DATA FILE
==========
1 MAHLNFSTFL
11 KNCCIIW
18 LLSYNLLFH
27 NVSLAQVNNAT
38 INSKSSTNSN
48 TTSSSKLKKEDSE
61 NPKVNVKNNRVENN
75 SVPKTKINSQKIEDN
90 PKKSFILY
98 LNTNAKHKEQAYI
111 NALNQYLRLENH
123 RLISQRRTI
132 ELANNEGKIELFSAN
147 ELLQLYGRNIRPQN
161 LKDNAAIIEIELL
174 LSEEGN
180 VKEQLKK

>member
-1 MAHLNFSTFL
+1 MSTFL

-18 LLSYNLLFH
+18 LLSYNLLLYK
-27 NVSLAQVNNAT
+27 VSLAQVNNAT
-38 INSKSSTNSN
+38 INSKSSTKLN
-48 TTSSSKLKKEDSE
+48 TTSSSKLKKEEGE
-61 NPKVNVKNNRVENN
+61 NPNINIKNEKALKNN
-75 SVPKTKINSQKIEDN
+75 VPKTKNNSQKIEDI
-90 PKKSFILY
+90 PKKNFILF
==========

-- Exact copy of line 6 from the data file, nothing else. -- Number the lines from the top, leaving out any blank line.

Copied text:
48 TTSSSKLKKEDSE